‘Lolo Uweng’ draws devotees
Laguna province is home to at least 31 churches, five of which have been made shrines under the Diocese of San Pablo. The very old ones are located in the third and fourth districts of the province and they are the usual destinations of pilgrims during Lent.
For a Visita Iglesia of seven churches, however, the following are the choices.
Shrine of Jesus
On the southern route from Manila, the closest is the Shrine of Jesus in the Holy Sepulchre, located in Barangay Landayan in San Pedro town.
The shrine is a 2,016-square-meter church that houses the life-size wooden image of “Lolo Uweng,” a representation of the dead Christ that, as the story goes, fishermen found on the shore of Laguna de Bay in the 19th century.
At the back of the church is a 3-meter-deep well that never dries up. To this day, people come to draw water from this well whose water is believed to have healing powers.
Sonny Ordoña, a coordinator of the shrine’s social communications ministry and the town’s information officer, estimates that around 15,000 people visit the Lolo Uweng on Fridays, making it necessary for the church to celebrate 15 to 16 Masses, and more during the Holy Week.
In 2012, Ordoña said, the number of churchgoers and devotees reached “close to a million.”
“It was a moving sea of humanity, forming eight to 10 queues” just to see and touch the image,” he said.
The Laguna police director, Senior Supt. Pascual Muñoz, said traffic congestion could be expected in Calamba City and Los Baños town due to the number of tourists headed to resorts this week.
Muñoz said the road checkpoints and help desks had been set up all over the province for security and assistance to travelers.
San Pablo Cathedral
Pilgrims cannot miss San Pablo Cathedral, the heart of the diocese, in San Pablo City. From Calamba City, travelers may take the Turbina road to bypass Alaminos town to avoid traffic on the national road in Los Baños.
St. John, St. Bartholomew
San Pablo City is closer to the towns of Liliw and Nagcarlan, sites of the centuries-old churches of St. John the Baptist and St. Bartholomew the Apostle. These churches do not only draw pilgrims but also tourists who come to admire their baroque architectures.
St. Anthony de Padua
Another route from Calamba City, via the national road, leads to the town of Pila, where another centuries-old church, the St. Anthony de Padua, stands.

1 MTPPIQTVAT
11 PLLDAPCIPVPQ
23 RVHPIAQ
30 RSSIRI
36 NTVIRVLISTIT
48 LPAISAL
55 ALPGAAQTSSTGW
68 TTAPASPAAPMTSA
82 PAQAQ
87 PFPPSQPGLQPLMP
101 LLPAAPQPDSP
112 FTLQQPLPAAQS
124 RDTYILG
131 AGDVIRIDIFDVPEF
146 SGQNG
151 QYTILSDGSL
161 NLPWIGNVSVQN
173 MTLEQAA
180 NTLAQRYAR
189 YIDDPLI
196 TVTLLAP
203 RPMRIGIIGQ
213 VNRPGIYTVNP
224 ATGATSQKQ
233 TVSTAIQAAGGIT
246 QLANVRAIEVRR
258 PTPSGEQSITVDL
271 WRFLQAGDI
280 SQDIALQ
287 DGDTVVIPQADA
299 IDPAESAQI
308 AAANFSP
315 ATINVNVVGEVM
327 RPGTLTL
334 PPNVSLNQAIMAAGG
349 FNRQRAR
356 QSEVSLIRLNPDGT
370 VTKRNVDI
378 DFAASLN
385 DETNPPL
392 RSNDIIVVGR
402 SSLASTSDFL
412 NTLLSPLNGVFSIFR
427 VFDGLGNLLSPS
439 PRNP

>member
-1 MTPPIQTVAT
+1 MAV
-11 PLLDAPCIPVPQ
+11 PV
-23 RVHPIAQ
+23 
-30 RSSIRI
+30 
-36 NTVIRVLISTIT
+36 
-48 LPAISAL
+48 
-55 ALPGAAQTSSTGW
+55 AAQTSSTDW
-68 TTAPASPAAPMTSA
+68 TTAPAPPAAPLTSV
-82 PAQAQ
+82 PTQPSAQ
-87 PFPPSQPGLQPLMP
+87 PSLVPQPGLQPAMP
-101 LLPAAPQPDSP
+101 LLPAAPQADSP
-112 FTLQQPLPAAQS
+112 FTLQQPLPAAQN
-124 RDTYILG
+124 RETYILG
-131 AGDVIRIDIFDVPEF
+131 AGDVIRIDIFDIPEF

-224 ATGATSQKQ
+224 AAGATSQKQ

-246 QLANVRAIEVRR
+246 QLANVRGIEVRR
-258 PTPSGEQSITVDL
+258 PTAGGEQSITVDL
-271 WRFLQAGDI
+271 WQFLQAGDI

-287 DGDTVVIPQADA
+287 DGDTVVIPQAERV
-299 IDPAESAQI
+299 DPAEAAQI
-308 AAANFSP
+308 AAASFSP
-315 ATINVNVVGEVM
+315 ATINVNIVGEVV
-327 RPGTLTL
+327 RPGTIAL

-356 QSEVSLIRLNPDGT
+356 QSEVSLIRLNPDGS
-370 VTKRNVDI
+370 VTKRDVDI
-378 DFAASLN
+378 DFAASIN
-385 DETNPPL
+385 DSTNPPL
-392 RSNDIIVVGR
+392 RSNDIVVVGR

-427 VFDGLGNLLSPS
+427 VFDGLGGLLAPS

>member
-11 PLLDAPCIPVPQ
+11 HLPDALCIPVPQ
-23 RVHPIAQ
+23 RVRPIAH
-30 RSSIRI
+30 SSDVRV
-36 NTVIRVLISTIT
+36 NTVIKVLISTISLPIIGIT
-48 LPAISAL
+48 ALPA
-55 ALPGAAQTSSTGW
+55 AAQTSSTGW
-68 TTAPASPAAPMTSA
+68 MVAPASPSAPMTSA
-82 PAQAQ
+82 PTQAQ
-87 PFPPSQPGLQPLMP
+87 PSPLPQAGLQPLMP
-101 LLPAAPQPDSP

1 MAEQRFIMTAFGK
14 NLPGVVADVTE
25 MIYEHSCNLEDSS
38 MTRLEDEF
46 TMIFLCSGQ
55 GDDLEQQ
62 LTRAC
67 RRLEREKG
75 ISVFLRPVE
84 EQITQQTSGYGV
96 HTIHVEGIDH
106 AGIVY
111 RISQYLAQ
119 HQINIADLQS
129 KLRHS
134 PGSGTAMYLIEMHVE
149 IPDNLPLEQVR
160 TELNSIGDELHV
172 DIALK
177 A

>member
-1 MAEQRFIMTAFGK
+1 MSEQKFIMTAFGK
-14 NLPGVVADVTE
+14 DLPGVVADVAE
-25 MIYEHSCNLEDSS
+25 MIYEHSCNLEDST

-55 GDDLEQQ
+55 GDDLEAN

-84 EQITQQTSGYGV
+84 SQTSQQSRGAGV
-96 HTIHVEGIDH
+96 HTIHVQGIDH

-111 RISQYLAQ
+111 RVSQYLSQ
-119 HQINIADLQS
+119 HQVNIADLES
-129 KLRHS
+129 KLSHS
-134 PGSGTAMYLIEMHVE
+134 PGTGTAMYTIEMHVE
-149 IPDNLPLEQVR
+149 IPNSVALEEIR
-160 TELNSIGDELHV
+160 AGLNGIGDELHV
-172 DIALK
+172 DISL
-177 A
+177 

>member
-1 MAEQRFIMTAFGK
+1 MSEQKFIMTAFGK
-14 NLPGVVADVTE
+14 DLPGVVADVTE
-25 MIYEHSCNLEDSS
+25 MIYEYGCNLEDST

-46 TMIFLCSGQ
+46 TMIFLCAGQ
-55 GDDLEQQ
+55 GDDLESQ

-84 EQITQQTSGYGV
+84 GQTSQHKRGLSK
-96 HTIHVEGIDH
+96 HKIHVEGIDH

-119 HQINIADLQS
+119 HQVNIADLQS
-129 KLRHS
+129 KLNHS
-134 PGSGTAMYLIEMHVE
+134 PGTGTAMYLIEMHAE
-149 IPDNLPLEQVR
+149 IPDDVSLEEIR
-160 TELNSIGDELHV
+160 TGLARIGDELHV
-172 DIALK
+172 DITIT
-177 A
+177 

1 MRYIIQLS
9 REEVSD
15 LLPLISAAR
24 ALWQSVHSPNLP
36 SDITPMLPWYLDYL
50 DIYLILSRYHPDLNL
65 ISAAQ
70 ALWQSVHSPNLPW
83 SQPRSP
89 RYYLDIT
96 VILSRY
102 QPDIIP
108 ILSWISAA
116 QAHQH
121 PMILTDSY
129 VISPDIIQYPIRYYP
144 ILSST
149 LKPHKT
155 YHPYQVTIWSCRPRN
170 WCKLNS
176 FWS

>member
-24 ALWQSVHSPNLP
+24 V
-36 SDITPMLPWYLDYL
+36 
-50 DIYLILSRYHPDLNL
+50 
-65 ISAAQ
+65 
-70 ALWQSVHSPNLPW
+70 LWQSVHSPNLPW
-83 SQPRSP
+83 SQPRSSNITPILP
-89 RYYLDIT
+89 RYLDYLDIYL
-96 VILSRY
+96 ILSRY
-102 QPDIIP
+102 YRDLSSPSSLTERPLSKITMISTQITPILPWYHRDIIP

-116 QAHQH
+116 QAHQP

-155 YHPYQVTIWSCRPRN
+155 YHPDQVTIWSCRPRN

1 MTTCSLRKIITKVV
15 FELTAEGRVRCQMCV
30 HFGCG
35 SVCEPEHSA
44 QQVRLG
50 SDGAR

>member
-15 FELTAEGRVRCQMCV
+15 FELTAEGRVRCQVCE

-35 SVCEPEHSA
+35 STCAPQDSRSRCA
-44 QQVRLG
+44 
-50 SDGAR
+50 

Considered miraculous by devotees who flock to this church every Tuesday, the image of St. Anthony de Padua is the patron saint of lost things and missing people. The intercession of St. Anthony is said to lead to the finding of lost things and missing people.
Aside from the church, Spanish-style houses and a museum that displays antiques and handicrafts are found in the town plaza.
Our Lady of Turumba
In Pakil town is the Our Lady of Turumba, a stone church built in 1732. The church is said to be at the center of the country’s longest fiesta, known as Turumba (dancing procession). Also called Pistang Lupi, which runs for about seven months starting on March 22, the feast is held as a devotion to the church’s patron saint, the Nuestra Señora de los Dolores (Our Lady of Sorrows).
The celebrations are most often attended by devotees from different places in Laguna, Quezon and nearby provinces, including Metro Manila.
Devotees believe that by taking part in the processions and attending the Masses for several days and weeks and bathing in the spring near the church whose water is believed to have healing powers, their requests will be granted and their ailments healed.
Our Lady of Candelaria
A five-minute drive from Pakil brings pilgrims to the Nuestra Señora de Candelaria (Our Lady of Candelaria) church in Mabitac town.
“Thousands come here even before the start of the Holy Week. There are students, pilgrims, even mayors from other towns,” Mabitac Mayor Gerardo Fader said.
But he suggested another route (without traffic) to get to Mabitac, which is through Manila East Road, a two-hour drive from Antipolo City through Tanay in Rizal.
Devotees, he said, do not mind the long drive and the 126 steps to climb in order to reach the church, as “these can already be a form of penitence.”
The other centuries-old churches in Laguna are the Immaculate Concepcion Church in Sta. Cruz town, St. Magdalene Church in Magdalena town, San Sebastian Church in Lumban and St. Gregory the Great Church in Majayjay. Lighter traffic is expected in these parts of the province.
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